A threefold statistically significant excess in pancreatic cancer mortality was noted in a Swedish case control study (Erdling et al. 1986); a 50% increase in pancreatic cancer was also noted in another study examining three Swedish tanneries (Mikoczy, Schutz and Hagmar 1994) and in a study of an Italian tannery (Seniori et al. 1989). Despite the excess risk of pancreatic cancer, no specific environmental agent was identified, and dietary factors were considered a possibility. An excess risk of testicular cancer was observed among leather tanners from the finishing department of one tannery; all three workers with testicular cancer had worked during the same time period and were exposed to dimethylformamide (Levin et al. 1987; Calvert et al. 1990). An excess risk of sinonasal cancer among leather tannery workers was observed in a case-control study in Italy; chromium, leather dust and tannins were indicated as possible aetiological agents (Comba et al. 1992; Battista et al. 1995). However, IARC research in the early 1980s found no evidence of an association between leather tanning and nasal cancer (IARC 1981). The results of a study of the Chinese leather tanning industry showed a statistically significant excess morbidity from bladder cancer among those tanners ever exposed to benzidine-based dyes, which increased with duration of exposure (Chen 1990).

Accidents are also a leading cause of disability in leather tannery workers. Slips and falls on wet and greasy floors are common, as are knife cuts from the trimming of hides. In addition, the machines used to process the hides are capable of crushing and inflicting bruises, abrasions and amputations. For example, United States Bureau of Labor Statistics (BLS) data for 1994 have shown an incidence rate in SIC 311 for injuries and illnesses combined of 19.1 per 100 full-time workers and an incidence rate for injuries alone of 16.4. These results are over 50% higher than the all-manufacturing incidence for illnesses and injuries combined, 12.2 per 100 full-time workers, and the incidence of 10.4 for injuries alone (BLS 1995).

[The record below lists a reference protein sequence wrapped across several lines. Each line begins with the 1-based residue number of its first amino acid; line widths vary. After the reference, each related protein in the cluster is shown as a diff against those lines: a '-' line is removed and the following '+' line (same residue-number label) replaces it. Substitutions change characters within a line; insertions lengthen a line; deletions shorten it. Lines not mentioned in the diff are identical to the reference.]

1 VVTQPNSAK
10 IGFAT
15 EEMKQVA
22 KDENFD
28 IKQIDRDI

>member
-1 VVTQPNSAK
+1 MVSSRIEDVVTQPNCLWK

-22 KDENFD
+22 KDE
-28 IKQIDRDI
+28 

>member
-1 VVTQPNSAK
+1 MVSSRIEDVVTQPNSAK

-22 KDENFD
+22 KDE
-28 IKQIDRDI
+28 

The handling and processing of leather in the manufacturing of shoes and boots may entail exposures to some of the same chemicals used in the tanning and finishing processes as cited above, giving rise to similar diseases. Furthermore, different chemicals used may also produce other diseases. Exposures to the toxic solvents used in adhesives and cleaners and to airborne leather dusts are of particular concern. One solvent of specific concern is benzene, which can produce thrombocytopenia; depression of the red blood cell, platelet and white cell counts; and pancytopenia. Benzene has largely been eliminated from the footwear industry. Peripheral neuropathy has also been found among workers in shoemaking factories due to n-hexane in the adhesives. This, too, has largely been substituted for by less toxic solvents. Electroencephalographic changes, liver damage and behavioural alterations have also been reported in connection with exposure to solvents in shoeworkers.

Benzene has been judged to be a human carcinogen (IARC 1982), and various investigators have observed excess leukaemias among workers exposed to benzene in the shoe industry. One study included the largest shoe manufacturing facility in Florence, Italy, consisting of over 2,000 employees. The study results revealed a fourfold excess risk of leukaemia, and benzene was cited as the most likely exposure (Paci et al. 1989). A follow-up to this study showed an over fivefold risk for those shoe workers employed in jobs where benzene exposure was substantial (Fu et al. 1996). A study in the United Kingdom examining mortality among males employed in shoe manufacturing found an elevated risk for leukaemia among workers handling glues and solvents which contained benzene (Pippard and Acheson 1985). Various studies of shoe industry workers in Istanbul, Turkey, have reported an excess risk of leukaemia from exposure to benzene. When benzene was later replaced by petrol, the absolute number of cases and risk of leukaemia dropped considerably (Aksoy, Erdem and DinCol 1974; 1976; Aksoy and Erdem 1978).